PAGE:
It seems to me that the last couple of years have brought something of a resurgence of turn-based gaming. Now, it was never truly dead or completely niche – Civilization remains one of the best-selling games on the planet, and it has (thankfully!) remained comfortably turn-based for all of this time. Meanwhile, most other “strategy” games and role-playing games went real-time (“action!”) around the mid 90′s and never looked back…
Until now. Mostly driven from the indie front, but also in part from the new XCom: Enemy Unknown (also created by the makers of Civilization). While it’s still a long way from becoming the “norm,” it is at least getting a second look. And, among the indie-set, advertising a game as turn-based can actually be a selling point.
But what does “turn-based” actually mean? At it’s heart, it means players take turns taking their actions. It is normally imagined as the polar opposite of real-time or action-based combat, where the game progresses at a fixed pace and players can issue orders to their avatar or units as quickly as they want (but said units also act at their own pace, and can’t do everything at once).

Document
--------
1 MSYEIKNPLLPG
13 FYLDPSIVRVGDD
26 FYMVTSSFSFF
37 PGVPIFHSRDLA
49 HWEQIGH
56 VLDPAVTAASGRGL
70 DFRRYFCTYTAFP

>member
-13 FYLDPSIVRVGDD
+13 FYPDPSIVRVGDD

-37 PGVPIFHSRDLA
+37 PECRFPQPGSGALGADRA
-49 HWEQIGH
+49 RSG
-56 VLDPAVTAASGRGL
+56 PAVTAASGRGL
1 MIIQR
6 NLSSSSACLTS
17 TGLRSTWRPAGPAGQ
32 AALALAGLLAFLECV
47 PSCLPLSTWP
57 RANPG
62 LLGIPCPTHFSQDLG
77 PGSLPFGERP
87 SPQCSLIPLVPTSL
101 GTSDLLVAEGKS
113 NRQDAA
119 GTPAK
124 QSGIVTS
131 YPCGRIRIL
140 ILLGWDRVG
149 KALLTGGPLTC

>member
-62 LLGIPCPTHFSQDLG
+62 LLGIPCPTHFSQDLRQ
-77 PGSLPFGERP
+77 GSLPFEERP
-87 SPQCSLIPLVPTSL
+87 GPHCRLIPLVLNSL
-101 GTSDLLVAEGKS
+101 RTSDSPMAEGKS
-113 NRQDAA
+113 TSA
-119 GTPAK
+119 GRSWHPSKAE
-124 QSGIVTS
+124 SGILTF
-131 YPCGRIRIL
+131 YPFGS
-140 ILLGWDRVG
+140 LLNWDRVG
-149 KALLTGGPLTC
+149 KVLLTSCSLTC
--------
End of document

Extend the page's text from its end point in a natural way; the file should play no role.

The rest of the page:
Turn-based, on the other hand, doesn’t depend upon the player’s reaction speed. The game waits for the player to declare their move(s), as in a game of chess. This provides more thoughtful game pacing, but has a pretty significant downside in a multiplayer setting, as inevitably one player must end up waiting for the other player to complete their move. Even in single-player games, there may be stretches where the player is watching the action unfold rather than actually playing the game, which is not generally considered a good thing.